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Dear Integrated Pest Management Coordinator:
In 2007, the Maine Board of Pesticides Control revised the school IPM rules, known in the biz as Chapter 27. These revisions clarify requirements and exemptions to the record keeping and notification requirements. For example, you are no longer required to notify parents and staff when pesticides are applied during week-long school vacations but you must notify when pesticides are applied over a weekend. The amended rule can be found at http://www.maine.gov/agriculture/pesticides/laws/rulemaking.htm or by contacting the Board of Pesticides Control (call 207-287-2731).
Bed bugs are in frequently in the news and reports of these human parasites in hotels and apartments abound. The reports are not entirely media sensationalism. This small (up to 3/16”), flat-bodied insect, which at one time was commonly found in hotels, movie theaters, and even homes, is on the rise again. Should you be concerned that they’ll turn up in your schools? “Anytime an insect has the potential to crawl on a person, and travel with (people), you’re guaranteed that you’ll see them showing up in a public facility,” according to Greg Kesterman, Director of the Environmental Health Division, Hamilton County Public Health (Cincinnati, Ohio), in the Columbus Dispatch (Ohio). This is certainly true. Bed bugs have, and will, show up in schools from time to time, especially as infestations become more common.
Do steps need to be taken to avoid a “large scale problem” in schools? Are bed bugs really another problem that schools need to be highly concerned about?
While you never want to underestimate nature’s ability to cause mischief, the threat of bed bug infestations occurring in day schools is probably relatively low. Bed bugs are primarily active at night. After dark they need a reliable source of blood to sustain a population and spread. It would be tough going in a typical classroom for a bed bug hitching a ride to school in a backpack. And, since they hunker down during daylight hours, it’s also not likely that bed bugs will hop from one backpack to another. However, the bed bug’s night-time blood feeding habits are, perhaps, another reason to ban furred and feathered pets from the classroom. Should IPM coordinators, school nurses, and school pest management staff be able to recognize a bed bug and know something about its biology and behavior? Sure. Should you worry that they are going to spread through your schools and cause a big problem? Probably not. For most school classrooms and auditoriums, there should be little risk of bed bug infestations significant enough to require treatment.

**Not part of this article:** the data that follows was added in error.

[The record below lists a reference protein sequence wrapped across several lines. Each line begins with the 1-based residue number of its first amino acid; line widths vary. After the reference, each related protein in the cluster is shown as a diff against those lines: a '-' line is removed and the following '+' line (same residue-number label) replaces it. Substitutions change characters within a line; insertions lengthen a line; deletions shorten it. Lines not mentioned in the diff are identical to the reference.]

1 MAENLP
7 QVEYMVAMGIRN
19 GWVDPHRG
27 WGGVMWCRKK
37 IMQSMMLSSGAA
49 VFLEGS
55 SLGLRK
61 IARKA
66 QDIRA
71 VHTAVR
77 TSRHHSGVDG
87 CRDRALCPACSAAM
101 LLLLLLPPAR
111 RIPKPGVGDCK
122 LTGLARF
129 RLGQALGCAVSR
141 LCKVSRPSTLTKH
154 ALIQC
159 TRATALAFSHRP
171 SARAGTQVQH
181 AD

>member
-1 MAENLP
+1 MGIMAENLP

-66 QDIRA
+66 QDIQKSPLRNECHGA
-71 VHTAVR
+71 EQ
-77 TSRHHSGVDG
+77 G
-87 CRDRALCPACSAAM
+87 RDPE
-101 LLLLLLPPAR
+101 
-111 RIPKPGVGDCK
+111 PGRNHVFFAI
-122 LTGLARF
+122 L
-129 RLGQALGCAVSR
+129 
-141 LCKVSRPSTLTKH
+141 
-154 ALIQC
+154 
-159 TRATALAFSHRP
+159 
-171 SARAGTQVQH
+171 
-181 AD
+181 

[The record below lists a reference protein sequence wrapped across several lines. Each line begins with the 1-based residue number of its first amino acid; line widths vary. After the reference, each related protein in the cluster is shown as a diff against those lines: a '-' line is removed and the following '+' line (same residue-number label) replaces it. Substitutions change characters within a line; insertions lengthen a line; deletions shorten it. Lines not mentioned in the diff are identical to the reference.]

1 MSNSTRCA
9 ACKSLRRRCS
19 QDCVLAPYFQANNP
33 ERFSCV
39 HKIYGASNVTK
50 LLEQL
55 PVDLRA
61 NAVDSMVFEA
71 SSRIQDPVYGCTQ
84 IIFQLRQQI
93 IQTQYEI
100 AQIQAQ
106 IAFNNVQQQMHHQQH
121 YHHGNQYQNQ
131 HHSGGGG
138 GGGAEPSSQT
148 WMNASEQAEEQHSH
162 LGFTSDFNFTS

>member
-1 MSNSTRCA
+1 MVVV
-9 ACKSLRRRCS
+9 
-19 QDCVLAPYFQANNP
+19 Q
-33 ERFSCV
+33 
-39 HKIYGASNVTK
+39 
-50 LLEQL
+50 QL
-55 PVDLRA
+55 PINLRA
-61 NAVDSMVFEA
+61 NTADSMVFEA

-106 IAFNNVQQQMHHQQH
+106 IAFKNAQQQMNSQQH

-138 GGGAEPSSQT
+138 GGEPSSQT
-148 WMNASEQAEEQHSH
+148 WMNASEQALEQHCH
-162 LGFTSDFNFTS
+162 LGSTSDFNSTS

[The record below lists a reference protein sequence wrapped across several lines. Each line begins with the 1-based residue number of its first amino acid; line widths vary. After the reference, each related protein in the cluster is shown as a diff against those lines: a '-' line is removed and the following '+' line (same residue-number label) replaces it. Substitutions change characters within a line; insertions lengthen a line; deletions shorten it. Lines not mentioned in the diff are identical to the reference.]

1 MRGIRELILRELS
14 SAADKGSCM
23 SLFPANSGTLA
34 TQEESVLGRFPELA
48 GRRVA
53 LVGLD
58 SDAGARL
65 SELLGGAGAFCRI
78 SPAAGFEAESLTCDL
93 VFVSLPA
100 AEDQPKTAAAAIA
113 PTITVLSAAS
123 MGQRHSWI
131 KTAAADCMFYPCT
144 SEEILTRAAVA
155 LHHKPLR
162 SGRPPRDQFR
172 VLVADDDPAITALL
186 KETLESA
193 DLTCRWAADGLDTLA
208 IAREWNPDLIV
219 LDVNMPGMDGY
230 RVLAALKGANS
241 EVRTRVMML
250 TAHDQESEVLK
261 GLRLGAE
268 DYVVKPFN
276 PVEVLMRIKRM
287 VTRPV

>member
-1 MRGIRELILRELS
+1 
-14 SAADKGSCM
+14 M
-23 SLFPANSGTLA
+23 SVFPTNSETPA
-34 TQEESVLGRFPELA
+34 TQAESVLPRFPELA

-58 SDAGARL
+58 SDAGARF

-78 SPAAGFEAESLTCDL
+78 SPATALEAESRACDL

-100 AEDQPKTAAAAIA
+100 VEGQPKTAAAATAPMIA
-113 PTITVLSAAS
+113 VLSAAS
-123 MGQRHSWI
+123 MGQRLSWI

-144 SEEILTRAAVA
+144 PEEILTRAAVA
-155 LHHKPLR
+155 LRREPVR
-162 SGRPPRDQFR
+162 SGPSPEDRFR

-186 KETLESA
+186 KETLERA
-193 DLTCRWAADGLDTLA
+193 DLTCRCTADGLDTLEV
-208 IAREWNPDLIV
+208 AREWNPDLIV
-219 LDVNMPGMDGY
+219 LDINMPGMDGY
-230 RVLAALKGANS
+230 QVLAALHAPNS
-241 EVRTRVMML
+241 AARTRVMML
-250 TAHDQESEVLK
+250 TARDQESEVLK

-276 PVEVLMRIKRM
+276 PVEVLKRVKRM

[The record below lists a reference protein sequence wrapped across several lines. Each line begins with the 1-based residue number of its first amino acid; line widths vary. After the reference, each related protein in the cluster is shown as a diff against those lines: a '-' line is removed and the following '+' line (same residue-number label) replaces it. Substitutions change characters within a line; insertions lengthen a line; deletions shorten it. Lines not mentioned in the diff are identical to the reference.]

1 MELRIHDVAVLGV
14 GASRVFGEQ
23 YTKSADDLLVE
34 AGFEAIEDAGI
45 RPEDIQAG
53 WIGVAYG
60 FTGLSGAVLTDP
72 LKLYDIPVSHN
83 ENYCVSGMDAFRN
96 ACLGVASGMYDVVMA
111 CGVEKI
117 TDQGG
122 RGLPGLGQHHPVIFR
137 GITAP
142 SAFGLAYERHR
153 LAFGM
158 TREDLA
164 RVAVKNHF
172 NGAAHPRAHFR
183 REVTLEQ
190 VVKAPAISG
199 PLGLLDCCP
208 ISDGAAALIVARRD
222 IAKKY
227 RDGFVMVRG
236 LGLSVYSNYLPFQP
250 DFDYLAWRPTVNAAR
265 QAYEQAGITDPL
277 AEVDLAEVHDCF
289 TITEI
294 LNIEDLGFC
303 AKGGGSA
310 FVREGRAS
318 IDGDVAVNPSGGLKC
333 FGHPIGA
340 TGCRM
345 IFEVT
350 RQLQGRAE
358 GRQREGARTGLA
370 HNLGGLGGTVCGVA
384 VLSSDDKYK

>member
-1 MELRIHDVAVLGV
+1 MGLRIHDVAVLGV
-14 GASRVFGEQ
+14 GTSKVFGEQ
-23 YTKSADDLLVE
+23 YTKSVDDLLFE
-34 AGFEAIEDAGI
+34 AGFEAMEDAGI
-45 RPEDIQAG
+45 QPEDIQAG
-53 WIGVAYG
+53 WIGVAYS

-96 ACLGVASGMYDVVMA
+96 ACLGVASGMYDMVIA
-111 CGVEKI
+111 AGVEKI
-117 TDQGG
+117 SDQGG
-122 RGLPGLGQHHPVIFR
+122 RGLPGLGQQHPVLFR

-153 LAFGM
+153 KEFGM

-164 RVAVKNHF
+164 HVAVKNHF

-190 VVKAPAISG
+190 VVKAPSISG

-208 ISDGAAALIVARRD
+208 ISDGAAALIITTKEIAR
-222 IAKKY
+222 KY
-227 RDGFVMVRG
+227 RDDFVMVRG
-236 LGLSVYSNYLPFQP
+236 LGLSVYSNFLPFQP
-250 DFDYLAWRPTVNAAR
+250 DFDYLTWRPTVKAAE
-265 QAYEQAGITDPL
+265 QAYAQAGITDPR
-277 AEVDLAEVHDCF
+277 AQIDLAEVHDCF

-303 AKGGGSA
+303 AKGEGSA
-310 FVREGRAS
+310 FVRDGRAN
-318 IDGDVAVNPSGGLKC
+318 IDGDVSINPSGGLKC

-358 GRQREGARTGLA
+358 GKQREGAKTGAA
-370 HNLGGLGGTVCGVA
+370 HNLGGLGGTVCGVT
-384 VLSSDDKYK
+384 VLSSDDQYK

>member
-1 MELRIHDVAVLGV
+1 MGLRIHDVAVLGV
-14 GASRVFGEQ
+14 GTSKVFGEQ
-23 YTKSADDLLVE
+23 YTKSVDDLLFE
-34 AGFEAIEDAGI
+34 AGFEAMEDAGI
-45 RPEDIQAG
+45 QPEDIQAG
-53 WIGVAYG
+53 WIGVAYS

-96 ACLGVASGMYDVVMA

School dormitories are another issue, of course. Schools with dormitories are strongly recommended to implement policies and procedures for preventing, monitoring, and quickly responding to bed bug infestations. An excellent resource is at http://www.nysipm.cornell.edu/publications/bb_guidelines/. An inexpensive trap for use under bed posts can be found at: http://www.insect-interceptor.com/. For more information on bed bug biology and control see http://www.ca.uky.edu/entomology/entfacts/ef636.asp.
(Adapted from School Pest News, Southwest Technical Resource Center, http://schoolipm.tamu.edu/Newsletter_upload_files/Newsletter_35.pdf.)
The U.S. Environmental Protection Agency has released HealthySEATv2, a new, completely voluntary, and fully customizable tool to help school districts conduct self-assessments of their school facilities for potential environmental health and safety hazards.
The heart of the tool is a powerful database file that will let school districts customize the tool to manage all aspects of a facility assessment program. The tool comes pre-loaded with a checklist that integrates all of EPA's voluntary and regulatory programs for schools. States and school districts can incorporate their own policies and programs into a customized checklist and reference guidebook.
To learn more about the program and to download Version 2, visit: http://www.epa.gov/schools.
Free School IPM Workshop at your School!
Coming in May 2009:
Maine School IPM Program: www.thinkfirstspraylast.org/schoolipm
The question we need to ask is not “do you do IPM?”, but “how much IPM do you do?”
The Asian ladybeetle relies on fats stored in its body to sustain it through the winter.
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